Giving Thanks

There's a lot to be thankful for in the IndyCar Series, this year and beyond.

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Giving Thanks
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It's that time of year when we take more opportunities to fondly reflect on the significant events and people in our lives, for a display of gratitude that can warm our weathered souls during the cold winter months. The past month has been a busy one for the Verizon IndyCar Series, with purposeful beginnings and poignant endings dominating the motorsport news headlines.


Racing fans around the world, who tune in every year to watch the Indianapolis 500 in May, will no longer hear the same enthusiastic command for the drivers to "start their engines." That's because Mari Hulman George, the woman who became famous for those traditional four words, passed away on November 3rd at the age of 83.

Indianapolis Motor Speedway Chairman of the Board Emeritus was her official title, but many people---within the racing community and outside of it---have paid their respects by sharing personal memories of a woman who went far above and beyond any formal responsibilities. She loved IMS and helped make it into the world-class facility it is today. She loved racing and treated everyone, regardless of race or gender, equally. She genuinely loved helping others, and her various charitable foundations is a testament to that.

Long before the online social media obsession, Mari Hulman George gained a tremendous amount of followers for doing what she loves, sharing that love with many others, and doing it humbly. Her achievements in life will undoubtedly be an inspiration for generations to come.


IndyCar fans around the world can be thankful for the formation of IndyCar Media, which will be responsible for securing international licensing deals and controlling the way television coverage is distributed in various countries. The series has helped support its global expansion, throughout the year, by uploading classic race broadcasts and current race replays to its social media channels for free.

For those who have been following the series for decades, there is renewed hope that we could see a return to circuits outside of the United States. With an upcoming visit by Mark Miles, CEO of Hulman and Company, to Surfers Paradise in Australia, the possibility of a return to the Gold Coast is becoming even more tantalizing. A recent announcement by Marcelo Crivella, mayor of Rio de Janeiro, of a planned street circuit race in 2020 has so far been denied by representatives at IndyCar.


The McLaren-IndyCar project has been reborn from the fiery ashes of internet speculation. The official announcement confirmed that Fernando Alonso will be the lead driver for their return to the Indy 500 in 2019.

While many racing fans are thankful that they'll still get to see Alonso in an open-cockpit car, after he leaves F1 at the end of this season, there are still many details that have yet to be released regarding their efforts. Bob Fernley, formerly of Force India, will be at the helm and gives further credence to a more consistent McLaren team presence in IndyCar, rather than a one race collaboration with a more established competing team.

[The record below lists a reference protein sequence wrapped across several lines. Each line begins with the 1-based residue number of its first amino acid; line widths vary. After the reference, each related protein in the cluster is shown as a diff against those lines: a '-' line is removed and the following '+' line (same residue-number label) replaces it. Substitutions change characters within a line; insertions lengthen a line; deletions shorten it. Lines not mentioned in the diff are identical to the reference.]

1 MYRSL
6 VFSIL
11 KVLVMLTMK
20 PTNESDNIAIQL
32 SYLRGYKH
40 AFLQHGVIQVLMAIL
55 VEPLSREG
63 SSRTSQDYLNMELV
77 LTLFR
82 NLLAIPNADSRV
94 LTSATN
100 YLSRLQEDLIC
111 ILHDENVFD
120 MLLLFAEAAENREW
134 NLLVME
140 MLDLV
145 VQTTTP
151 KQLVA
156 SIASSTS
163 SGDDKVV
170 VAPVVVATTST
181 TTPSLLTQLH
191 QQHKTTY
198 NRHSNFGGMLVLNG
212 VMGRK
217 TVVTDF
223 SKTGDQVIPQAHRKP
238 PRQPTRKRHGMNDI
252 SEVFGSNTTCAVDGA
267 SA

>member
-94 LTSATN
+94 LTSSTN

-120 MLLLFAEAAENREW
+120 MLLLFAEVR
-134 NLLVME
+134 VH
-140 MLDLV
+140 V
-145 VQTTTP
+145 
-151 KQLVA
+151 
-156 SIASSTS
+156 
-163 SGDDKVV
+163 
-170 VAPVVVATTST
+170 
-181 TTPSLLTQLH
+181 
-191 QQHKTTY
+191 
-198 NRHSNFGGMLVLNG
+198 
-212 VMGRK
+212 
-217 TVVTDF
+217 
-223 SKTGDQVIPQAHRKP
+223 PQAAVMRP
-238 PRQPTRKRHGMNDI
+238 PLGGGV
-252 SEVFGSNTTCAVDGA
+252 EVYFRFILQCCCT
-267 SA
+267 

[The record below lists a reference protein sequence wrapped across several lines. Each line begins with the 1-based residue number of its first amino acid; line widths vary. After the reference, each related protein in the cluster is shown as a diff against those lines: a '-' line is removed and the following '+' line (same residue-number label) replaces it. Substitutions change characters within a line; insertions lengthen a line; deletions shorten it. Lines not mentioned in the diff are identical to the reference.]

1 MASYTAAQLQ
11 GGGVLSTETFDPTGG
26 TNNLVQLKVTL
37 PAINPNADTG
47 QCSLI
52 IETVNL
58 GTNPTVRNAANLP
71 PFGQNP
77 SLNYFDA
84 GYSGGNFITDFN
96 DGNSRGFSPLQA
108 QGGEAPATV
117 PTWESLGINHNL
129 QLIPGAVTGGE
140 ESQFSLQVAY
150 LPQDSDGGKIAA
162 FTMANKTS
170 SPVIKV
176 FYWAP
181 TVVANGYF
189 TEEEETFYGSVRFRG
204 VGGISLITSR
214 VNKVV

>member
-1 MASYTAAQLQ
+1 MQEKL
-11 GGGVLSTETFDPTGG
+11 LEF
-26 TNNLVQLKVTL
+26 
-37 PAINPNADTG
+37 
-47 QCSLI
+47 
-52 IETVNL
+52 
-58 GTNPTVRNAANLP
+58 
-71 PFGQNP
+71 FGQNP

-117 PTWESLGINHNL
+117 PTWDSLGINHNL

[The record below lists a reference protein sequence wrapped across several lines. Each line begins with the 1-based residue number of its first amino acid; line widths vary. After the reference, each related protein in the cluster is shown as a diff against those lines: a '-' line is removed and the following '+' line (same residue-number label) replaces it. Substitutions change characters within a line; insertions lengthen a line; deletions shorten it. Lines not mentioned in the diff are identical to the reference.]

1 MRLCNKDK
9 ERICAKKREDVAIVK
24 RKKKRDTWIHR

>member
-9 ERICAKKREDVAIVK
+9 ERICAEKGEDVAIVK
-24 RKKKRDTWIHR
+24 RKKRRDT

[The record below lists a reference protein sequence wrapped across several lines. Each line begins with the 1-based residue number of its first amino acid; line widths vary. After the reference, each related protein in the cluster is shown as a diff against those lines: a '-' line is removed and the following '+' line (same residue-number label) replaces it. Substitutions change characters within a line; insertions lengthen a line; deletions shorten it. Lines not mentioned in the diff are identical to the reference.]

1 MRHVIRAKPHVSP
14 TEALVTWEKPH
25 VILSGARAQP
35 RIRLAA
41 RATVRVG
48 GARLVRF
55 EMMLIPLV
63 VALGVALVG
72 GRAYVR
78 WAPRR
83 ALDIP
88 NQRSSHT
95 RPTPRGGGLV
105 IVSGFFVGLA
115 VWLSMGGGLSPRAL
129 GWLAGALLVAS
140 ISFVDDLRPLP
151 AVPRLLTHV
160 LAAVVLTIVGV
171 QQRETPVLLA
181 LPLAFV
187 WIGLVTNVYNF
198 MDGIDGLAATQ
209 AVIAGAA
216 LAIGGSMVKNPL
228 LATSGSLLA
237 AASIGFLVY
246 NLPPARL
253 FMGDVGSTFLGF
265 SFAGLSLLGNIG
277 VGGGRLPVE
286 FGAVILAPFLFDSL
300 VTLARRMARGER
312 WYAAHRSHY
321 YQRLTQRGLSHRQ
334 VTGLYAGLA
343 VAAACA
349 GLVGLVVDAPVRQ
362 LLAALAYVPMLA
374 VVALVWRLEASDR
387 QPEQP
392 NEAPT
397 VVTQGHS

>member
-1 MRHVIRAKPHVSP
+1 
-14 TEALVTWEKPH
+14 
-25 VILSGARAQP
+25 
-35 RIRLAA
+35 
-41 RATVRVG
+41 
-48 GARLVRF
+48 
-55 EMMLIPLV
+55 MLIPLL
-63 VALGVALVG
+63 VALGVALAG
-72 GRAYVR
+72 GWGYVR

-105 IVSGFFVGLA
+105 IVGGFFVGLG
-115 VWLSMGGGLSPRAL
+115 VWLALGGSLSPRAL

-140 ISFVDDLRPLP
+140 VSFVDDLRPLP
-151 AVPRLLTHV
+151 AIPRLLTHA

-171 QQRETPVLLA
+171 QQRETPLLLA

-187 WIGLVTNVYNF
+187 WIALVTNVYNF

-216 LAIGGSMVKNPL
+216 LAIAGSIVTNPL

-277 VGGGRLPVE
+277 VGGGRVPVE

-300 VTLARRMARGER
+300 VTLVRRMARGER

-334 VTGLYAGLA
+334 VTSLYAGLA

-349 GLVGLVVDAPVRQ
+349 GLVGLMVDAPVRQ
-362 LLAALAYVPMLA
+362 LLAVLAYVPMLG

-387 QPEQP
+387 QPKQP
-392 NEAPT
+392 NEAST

The extent of Robert Wickens' injuries and length of rehabilitation has been made clearer by none other than the man himself. Wickens is sharing his determined journey to walk again on his social media pages, and we are all very thankful that we get to witness his progression. What makes us even happier is the fact that the Canadian driver has apparently lost none of his trademark positivity and playfulness! Strengthening the muscles in his legs, so he can get back behind the wheel of a racecar again, is almost as impressive as the mental and emotional strength it must take to find humor in such a challenging condition. He continues to be an inspiration for all (able-bodied and physically challenged), and we continue to wish him a speedy recovery!

His absence has opened the door for Marcus Ericsson to leave F1 and join the IndyCar Series with Schmidt Peterson Motorsports in 2019, alongside James Hinchcliffe. Ericsson will likely find that he needs to be as quick with his witty responses as he does with his driving next year.


We should all be very thankful for the opportunity to witness two open-wheel aces, from different series, win their 5th titles in the same year!

The argument can be made that ScottDixon (38 years old) and Lewis Hamilton (33) have raised their illustrious bars of achievement even higher this year. Their dominating victories and measured consistency has probably made it look pretty easy to the uninformed. The rest know just how special their accomplishments are.

Perhaps it's the consistency of the personnel around them, the confidence that comes from experience, or the tranquility of life outside of racing that has helped them see the bigger picture all season long and devote their efforts entirely to that singular goal.

Both men have a very good chance of adding a 6th championship to their trophy cabinets in the near future, but they are well aware that the competition is growing in number and also in their determination to beat them.

We can all be very thankful for that too!

Thanks for reading and Happy Thanksgiving to all who plan to celebrate this week!

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